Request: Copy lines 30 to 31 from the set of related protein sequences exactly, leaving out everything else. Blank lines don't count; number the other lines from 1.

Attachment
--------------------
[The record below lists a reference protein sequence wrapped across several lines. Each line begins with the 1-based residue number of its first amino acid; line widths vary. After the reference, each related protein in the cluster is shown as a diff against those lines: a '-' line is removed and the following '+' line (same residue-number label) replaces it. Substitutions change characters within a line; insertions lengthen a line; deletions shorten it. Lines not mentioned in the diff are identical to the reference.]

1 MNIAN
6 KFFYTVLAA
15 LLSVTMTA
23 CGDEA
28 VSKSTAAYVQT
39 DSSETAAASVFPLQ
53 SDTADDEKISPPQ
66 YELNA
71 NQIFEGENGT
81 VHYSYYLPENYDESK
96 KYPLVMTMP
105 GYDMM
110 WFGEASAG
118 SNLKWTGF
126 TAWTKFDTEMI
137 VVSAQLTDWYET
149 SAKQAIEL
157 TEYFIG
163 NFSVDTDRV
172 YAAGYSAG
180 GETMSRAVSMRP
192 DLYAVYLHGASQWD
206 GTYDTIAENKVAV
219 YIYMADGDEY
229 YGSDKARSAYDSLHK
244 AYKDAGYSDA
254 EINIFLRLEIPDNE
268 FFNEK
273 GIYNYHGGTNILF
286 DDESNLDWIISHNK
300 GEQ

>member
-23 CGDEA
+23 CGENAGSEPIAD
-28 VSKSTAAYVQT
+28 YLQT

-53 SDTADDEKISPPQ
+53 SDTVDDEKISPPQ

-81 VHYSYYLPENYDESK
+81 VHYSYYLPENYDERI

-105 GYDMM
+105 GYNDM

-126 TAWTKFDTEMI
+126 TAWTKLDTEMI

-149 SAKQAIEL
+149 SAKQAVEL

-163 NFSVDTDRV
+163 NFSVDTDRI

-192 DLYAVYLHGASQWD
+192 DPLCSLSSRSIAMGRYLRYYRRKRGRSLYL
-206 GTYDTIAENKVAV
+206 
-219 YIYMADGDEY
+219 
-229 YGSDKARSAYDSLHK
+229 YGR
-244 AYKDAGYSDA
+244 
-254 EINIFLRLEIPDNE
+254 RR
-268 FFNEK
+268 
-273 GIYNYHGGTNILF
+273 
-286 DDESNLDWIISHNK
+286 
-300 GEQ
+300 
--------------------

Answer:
273 GIYNYHGGTNILF
286 DDESNLDWIISHNK